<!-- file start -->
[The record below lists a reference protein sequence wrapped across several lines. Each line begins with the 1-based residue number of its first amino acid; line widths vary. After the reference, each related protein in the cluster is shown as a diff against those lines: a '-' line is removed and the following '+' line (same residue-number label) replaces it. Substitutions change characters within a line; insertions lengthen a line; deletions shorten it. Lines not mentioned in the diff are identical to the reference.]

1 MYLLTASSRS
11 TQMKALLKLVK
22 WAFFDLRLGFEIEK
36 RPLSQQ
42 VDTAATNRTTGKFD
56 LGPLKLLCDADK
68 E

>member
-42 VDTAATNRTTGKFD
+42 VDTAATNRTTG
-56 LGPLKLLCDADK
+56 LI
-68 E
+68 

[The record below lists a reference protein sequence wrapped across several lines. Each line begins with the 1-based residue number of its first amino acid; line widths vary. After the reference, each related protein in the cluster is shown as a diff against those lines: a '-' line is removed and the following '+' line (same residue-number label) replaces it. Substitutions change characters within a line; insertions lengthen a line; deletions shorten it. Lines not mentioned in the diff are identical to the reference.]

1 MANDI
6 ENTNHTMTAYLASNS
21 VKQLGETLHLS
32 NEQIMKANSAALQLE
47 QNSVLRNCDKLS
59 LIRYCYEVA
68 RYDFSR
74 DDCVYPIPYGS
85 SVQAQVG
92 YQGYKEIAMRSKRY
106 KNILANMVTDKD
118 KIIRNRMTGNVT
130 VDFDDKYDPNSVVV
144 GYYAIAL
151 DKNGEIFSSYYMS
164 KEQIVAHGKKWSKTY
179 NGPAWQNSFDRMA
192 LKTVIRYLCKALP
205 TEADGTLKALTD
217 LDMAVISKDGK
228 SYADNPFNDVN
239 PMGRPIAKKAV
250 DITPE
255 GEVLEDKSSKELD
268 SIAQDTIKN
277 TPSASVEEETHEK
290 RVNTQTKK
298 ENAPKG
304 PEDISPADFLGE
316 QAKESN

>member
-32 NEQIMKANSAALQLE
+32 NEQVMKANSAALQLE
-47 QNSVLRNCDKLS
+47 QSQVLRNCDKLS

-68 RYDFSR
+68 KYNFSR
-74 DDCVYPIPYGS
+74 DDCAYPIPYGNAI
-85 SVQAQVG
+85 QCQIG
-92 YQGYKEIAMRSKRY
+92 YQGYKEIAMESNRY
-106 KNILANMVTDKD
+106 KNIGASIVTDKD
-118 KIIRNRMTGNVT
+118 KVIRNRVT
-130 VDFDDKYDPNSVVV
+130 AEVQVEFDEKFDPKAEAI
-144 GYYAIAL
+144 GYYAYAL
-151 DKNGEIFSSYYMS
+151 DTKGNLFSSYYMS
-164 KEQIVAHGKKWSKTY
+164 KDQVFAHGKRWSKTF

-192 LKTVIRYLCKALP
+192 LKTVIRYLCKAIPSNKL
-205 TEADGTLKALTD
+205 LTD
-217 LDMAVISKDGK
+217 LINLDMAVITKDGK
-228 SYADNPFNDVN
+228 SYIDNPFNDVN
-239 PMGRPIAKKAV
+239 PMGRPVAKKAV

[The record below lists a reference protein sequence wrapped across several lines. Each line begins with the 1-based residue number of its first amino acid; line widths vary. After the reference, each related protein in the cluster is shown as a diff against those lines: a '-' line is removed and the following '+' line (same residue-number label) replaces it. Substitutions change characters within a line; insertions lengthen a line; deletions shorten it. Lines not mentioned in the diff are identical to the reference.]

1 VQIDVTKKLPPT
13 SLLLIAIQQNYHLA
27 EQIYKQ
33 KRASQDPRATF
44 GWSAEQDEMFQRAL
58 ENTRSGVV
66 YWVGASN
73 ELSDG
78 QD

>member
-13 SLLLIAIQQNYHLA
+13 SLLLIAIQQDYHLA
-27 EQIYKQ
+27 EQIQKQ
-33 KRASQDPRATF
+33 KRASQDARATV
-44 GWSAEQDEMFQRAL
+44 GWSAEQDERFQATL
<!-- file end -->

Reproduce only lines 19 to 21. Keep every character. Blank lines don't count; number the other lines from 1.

21 VKQLGETLHLS
32 NEQIMKANSAALQLE
47 QNSVLRNCDKLS